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It’s not uncommon to think that tape is dead — or at least on the way out. But this venerable storage medium keeps on going, with periodic jumps every couple of years increasing the amount of data that can be stored on a square inch of the magnetic material. The latest record, set recently by IBM Research, takes it to 201Gb per square inch, on a sputtered tape from Sony.

Areal density is how we measure the amount of data, in bits, that can be stored in a specific area of computer storage (or a specific volume for 3D storage media like flash). That 201Gb is more than twenty times the areal density of current commercial tape – a huge jump in the amount of data we’ll be able to can squeeze into a cartridge.

Sony’s sputtering technique deposits a multilayer structure of magnetic and other particles more densely onto thinner tape with a smoother surface. There are also new signal processing techniques for reading data, at a density of 818,000 bits per inch, significantly improved head positioning, and new read heads that take advantage of the physical improvements to the tape. All that adds up to a track density of 246,200 tracks per inch.

Not Coming Soon to a Data Center Near You

But if you’re hoping to see this new-generation tape arrive in your data center sometime soon, don’t hold your breath.  We spoke to Roy Cideciyan, one of the authors of the IBM research paper announcing the breakthrough, who expects a decade or so will pass before basic research like this is turned into a product. Technologies in the currently shipping TS1150 tape series, released in 2014, took eight years to go from the lab to commercial tape drives.

This latest breakthrough does however put tape firmly on the growth roadmap predicted by INSIC, the Information Storage Industry Consortium. It currently predicts areal density growing at 33 percent per year, reaching a predicted density of around 90Gb per square inch by 2025, and 270Gb per square inch in 2028. What seems at first to be a huge improvement in tape technology is actually just the latest step in an ongoing improvement in storage capacity.

Even so, it’s an impressive amount of data; thanks to the thinner tape, you can expect to fit 330TB of raw, uncompressed data into a familiar LTO cartridge. Even with 2.5x compression, the current native capacity of an LTO 7 cartridge is 6TB. The highest-capacity enterprise cartridges store 15TB, a significantly higher storage capacity than spinning disk or flash storage. With backwardly compatible readers, old tape formats will sit alongside newer higher-density tapes, reducing the risk of data loss in a transfer between formats.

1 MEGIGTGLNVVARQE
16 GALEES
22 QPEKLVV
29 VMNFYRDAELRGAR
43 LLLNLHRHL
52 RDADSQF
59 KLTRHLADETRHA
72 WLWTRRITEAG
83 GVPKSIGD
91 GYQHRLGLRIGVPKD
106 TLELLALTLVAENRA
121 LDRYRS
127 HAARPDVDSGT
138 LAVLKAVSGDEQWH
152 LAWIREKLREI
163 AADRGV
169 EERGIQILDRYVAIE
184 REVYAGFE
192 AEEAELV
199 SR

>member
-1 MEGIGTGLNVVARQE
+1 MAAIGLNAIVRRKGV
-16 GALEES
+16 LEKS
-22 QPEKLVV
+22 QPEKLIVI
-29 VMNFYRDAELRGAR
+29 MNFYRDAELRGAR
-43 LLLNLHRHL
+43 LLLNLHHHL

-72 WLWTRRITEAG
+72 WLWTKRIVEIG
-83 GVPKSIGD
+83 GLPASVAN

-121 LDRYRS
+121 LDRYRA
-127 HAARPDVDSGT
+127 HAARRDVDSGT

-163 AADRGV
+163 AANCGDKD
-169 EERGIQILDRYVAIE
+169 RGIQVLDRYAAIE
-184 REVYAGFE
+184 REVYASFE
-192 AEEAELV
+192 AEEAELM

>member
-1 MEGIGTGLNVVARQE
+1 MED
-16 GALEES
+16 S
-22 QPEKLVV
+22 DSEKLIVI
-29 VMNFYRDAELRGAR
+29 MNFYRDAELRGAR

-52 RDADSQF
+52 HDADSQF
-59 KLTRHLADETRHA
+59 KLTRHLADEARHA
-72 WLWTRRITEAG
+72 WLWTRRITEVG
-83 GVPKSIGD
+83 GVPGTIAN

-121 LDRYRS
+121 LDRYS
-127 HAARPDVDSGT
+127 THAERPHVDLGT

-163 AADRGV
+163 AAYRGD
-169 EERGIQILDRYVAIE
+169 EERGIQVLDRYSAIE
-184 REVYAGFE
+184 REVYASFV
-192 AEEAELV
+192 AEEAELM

Waiting ten years for a new tape technology with a hefty storage upgrade could actually be a good match for the lifecycle of tape drives. Standard disk drives get replaced every three to five years, but tape drives are replaced every seven to ten years. Not only is tape “secure, reliable, energy efficient,” Cideciyan said, it is also significantly more reliable than most people think. “We’re finding it three to four times more reliable than hard drives,” he said.

The Future of Tape in the Data Center

So where does this technology fit into the data center? Cideciyan suggests, “there’s lots of innovation in tape storage; it’s experiencing a renaissance.” It’s not just the hardware that’s being improved, he says; so is the software and the management tooling. Part of that is the move to the Linear Tape File System (LTFS), a standard that uses a metadata partition with information about the files stored on a tape to make it look more like a hard drive and offers transfer rates similar to hard drives, as well as support for high-latency media in OpenStack. “It makes tape invisible to the user,” he says.

Clive Longbottom, Service Director at QuoCirca, is more cautious about the role of tape. “Tape has its place — but that ‘place’ is getting smaller. There are certain heavily regulated verticals where long-term tape storage is still mandated, but for a general business seeking a means of creating a backup-and-restore capability, tape is now too slow and unreliable.” Alternative storage architectures are popular. “Tiered disk with cloud backup is becoming far more affordable, and the RTO-RPO difference is far better than tape,” he said.

IBM’s research on improving how file systems operate – intended to develop ‘cognitive’ storage solutions that model users’ data needs, and store data appropriately – could fit into those architectures, though. This approach dynamically manages hot and cold data, from flash storage all the way down to tape. The research team is also working with massive scientific data sets, one of which will manage data from the world’s largest array of radio telescopes.

Longbottom also has concerns about the amount of data that you’re going to be storing on a single cartridge. “IBM’s announcement sounds good,” he said. “It now means that one-third of a petabyte can be stored on a cartridge. That’s a lot of data. A lot of data that is one full load of eggs in one very fragile basket. Any damage to the cartridge itself or to the tape means that you’d better have multiple copies in different places.”

In fact, IBM suggests that the very highest capacities of tape will be a better match for large-scale cold storage in cloud data centers – holding millions of photos uploaded to social networks like Facebook, or holding off-site backups for personal and business users – than for the economics of corporate on-premises data centers. The market for archive storage isn’t going away, and this new format from IBM and Sony should keep tape viable for quite some time.